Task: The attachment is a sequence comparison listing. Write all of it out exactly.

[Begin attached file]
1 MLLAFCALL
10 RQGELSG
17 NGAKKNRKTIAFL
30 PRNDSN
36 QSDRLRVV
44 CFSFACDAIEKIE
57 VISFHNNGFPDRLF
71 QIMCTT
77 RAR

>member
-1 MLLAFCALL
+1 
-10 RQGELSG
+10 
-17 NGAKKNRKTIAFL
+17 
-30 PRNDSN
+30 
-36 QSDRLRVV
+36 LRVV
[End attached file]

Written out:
1 MLLAFCALL
10 RQGELSG
17 NGAKKNRKTIAFL
30 PRNDSN
36 QSDRLRVV
44 CFSFACDAIEKIE
57 VISFHNNGFPDRLF
71 QIMCTT
77 RAR

>member
-1 MLLAFCALL
+1 
-10 RQGELSG
+10 
-17 NGAKKNRKTIAFL
+17 
-30 PRNDSN
+30 
-36 QSDRLRVV
+36 LRVV